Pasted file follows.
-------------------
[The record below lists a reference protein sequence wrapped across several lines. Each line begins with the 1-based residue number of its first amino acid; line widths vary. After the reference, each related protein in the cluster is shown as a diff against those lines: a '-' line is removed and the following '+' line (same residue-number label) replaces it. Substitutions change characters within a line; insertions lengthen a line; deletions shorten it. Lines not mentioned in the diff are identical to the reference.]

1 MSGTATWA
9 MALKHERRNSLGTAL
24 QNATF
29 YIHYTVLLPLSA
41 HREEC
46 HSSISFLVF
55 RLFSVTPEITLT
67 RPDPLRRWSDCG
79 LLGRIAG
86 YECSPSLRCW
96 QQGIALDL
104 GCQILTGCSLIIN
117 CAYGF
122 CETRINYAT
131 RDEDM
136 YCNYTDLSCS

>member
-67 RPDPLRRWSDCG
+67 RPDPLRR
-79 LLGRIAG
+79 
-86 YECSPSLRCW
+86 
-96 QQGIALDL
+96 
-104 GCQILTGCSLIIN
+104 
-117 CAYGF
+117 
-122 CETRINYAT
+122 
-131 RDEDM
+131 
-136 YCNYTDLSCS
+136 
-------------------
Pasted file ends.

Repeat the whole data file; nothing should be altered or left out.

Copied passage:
[The record below lists a reference protein sequence wrapped across several lines. Each line begins with the 1-based residue number of its first amino acid; line widths vary. After the reference, each related protein in the cluster is shown as a diff against those lines: a '-' line is removed and the following '+' line (same residue-number label) replaces it. Substitutions change characters within a line; insertions lengthen a line; deletions shorten it. Lines not mentioned in the diff are identical to the reference.]

1 MSGTATWA
9 MALKHERRNSLGTAL
24 QNATF
29 YIHYTVLLPLSA
41 HREEC
46 HSSISFLVF
55 RLFSVTPEITLT
67 RPDPLRRWSDCG
79 LLGRIAG
86 YECSPSLRCW
96 QQGIALDL
104 GCQILTGCSLIIN
117 CAYGF
122 CETRINYAT
131 RDEDM
136 YCNYTDLSCS

>member
-67 RPDPLRRWSDCG
+67 RPDPLRR
-79 LLGRIAG
+79 
-86 YECSPSLRCW
+86 
-96 QQGIALDL
+96 
-104 GCQILTGCSLIIN
+104 
-117 CAYGF
+117 
-122 CETRINYAT
+122 
-131 RDEDM
+131 
-136 YCNYTDLSCS
+136 